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Phosphorous, what about a sustainable future?

An indispensable element for agriculture, included by the EU among critical raw materials, it can be harmful if it ends up in water in an uncontrolled manner.

Phosphorous, what about a sustainable future?

In Greek it means ´bearer of light´ but phosphorous, a chemical element not found in nature in an elemental state, is an indispensable raw material in an agricultural context (for manufacturing fertilizers and therefore our food products), as well as also being a fundamental component of human cells, but risks becoming a ´dark matter´ due to the difficulty in obtaining it on one hand, and its dangerousness, linked with its dispersion in the environment on the other. 
It is no coincidence that the European Union has included it in the list of CRM (critical raw materials), while the sustainable management of phosphorous has been indicated as the third most critical limit of our planet. 

What should be done? The topic has been on the agenda of the scientific community and international political organizations for some time. For an insight on the current situation as far as problems and solutions are concerned, the key event is the third European Nutrient Event co-organized, among others, by the Horizon2020 SMART Plant European innovation action, the European Sustainable Phosphorus Platform, the Italian Phosphorous Platform and the HERA Group, on Thursday 8th and Friday 9th November at Rimini expo centre. A two-day event which, following Berlin in 2015 and Basle in 2017, will be held this year in Italy for the first time, in the context of Ecomondo, the large event dedicated to the green and circular economy organized by Italian Exhibition Group , now at its 22nd edition. The curator is Professor Francesco Fatone, lecturer at Università Politecnica delle Marche, member of the Ecomondo technical-scientific committee and coordinator of the European Smart-Plant project.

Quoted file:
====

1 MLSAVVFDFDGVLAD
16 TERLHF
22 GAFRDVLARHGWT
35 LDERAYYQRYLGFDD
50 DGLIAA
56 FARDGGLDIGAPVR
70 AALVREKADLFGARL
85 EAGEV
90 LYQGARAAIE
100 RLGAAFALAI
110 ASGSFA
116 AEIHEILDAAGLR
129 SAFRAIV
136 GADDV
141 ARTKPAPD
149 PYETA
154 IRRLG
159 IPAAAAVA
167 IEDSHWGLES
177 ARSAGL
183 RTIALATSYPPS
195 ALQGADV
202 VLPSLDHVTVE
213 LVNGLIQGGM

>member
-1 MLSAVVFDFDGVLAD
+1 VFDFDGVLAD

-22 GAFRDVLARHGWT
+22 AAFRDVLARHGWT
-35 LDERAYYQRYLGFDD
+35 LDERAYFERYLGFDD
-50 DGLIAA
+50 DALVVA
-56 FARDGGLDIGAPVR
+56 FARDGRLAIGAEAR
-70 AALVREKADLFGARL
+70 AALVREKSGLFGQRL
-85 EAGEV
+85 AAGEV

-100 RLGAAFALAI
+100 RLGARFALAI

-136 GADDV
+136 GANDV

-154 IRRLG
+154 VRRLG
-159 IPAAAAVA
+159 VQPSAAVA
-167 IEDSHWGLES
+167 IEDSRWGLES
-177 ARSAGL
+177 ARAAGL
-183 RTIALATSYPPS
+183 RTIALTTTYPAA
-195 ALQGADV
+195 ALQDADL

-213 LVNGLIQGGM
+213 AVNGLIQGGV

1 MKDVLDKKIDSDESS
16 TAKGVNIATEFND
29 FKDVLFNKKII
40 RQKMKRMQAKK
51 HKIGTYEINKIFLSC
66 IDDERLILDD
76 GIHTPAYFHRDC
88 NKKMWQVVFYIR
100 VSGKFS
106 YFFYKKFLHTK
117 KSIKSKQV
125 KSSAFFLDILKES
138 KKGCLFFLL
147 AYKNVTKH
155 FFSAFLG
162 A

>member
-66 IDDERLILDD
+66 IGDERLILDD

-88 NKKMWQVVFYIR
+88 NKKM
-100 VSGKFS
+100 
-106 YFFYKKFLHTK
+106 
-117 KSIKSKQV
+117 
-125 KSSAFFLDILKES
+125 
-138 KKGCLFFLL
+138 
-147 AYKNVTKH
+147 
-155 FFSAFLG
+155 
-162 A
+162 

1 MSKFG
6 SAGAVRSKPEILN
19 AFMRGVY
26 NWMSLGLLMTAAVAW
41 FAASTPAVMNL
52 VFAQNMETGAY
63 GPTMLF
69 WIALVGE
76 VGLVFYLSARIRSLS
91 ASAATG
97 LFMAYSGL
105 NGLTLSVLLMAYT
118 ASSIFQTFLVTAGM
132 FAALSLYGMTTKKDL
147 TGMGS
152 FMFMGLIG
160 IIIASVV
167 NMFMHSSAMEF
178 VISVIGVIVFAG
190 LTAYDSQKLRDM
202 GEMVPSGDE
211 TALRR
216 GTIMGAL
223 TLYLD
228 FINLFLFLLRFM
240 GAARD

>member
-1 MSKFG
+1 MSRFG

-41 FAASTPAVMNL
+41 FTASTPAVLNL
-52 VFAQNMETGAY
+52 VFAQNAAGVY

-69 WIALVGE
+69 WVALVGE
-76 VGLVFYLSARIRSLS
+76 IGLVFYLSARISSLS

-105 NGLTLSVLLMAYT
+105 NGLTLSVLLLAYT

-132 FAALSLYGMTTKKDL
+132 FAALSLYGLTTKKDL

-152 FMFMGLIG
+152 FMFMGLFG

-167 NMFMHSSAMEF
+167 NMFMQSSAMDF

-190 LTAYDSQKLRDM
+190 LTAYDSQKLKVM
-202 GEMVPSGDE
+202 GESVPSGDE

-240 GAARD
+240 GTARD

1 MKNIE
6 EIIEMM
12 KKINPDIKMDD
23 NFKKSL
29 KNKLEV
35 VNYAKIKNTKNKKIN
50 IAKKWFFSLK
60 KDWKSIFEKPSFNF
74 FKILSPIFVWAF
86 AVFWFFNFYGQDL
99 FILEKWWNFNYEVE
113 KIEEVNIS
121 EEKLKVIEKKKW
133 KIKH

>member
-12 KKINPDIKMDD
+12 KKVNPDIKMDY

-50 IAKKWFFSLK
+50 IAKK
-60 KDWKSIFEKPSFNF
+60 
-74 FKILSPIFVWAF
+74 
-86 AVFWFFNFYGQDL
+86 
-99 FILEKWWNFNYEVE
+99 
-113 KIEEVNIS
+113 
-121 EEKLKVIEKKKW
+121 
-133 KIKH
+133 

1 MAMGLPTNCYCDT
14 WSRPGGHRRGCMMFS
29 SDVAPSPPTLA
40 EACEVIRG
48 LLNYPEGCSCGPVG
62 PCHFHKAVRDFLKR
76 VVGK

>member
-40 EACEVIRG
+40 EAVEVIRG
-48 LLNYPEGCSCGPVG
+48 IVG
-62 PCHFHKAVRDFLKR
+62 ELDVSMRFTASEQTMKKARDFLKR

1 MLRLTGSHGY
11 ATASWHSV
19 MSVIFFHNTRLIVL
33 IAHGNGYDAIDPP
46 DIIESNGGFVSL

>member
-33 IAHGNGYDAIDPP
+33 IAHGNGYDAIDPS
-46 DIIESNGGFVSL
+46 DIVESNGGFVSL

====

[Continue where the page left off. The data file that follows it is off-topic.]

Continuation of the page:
This is no casual choice: In fact, this year, the third European Nutrient Event is concentrating attention precisely on the countries of the Mediterranean area, starting with Italy, where, as foreseen by the last Budget law, the Italian Phosphorous Platform will be shortly set up, with the aim of encouraging adequate legislation, which is increasingly necessary for the recovery and re-use of phosphorous by means of the introduction of circular management models of the wastewater and waste purification cycles. Countries like Germany, Switzerland, Finland, Sweden and Denmark have already made laws on the compulsory recovery and sustainable management of phosphorous. 

As is demonstrated by the Horizon 2020 SMART-Plant project (www.smart-plant.eu), with Italian coordination, technology for the recovery of phosphorous and other valuable materials from wastewater treatment is already available and being tested in existing WWTP in Italy and Europe. Circular economy processes are being slowed down, particularly in Italy, by barriers and uncertainty as far as legislation and regulations are concerned. Barriers and uncertainties recently created the ´sludge emergency´, for example, with the decision of Lombardy´s Regional Administrative Court (20th July) which blocked the re-use in agriculture of sludge produced by WWTP. Similar problems have also occurred in Tuscany, where an average of 10,000 tons of sludge are produced each month.